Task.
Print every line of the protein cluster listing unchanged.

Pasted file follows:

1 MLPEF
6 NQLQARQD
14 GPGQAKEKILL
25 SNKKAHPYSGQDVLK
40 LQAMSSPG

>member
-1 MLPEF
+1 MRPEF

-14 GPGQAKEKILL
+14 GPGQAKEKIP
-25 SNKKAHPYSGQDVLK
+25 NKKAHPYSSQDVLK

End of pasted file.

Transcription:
1 MLPEF
6 NQLQARQD
14 GPGQAKEKILL
25 SNKKAHPYSGQDVLK
40 LQAMSSPG

>member
-1 MLPEF
+1 MRPEF

-14 GPGQAKEKILL
+14 GPGQAKEKIP
-25 SNKKAHPYSGQDVLK
+25 NKKAHPYSSQDVLK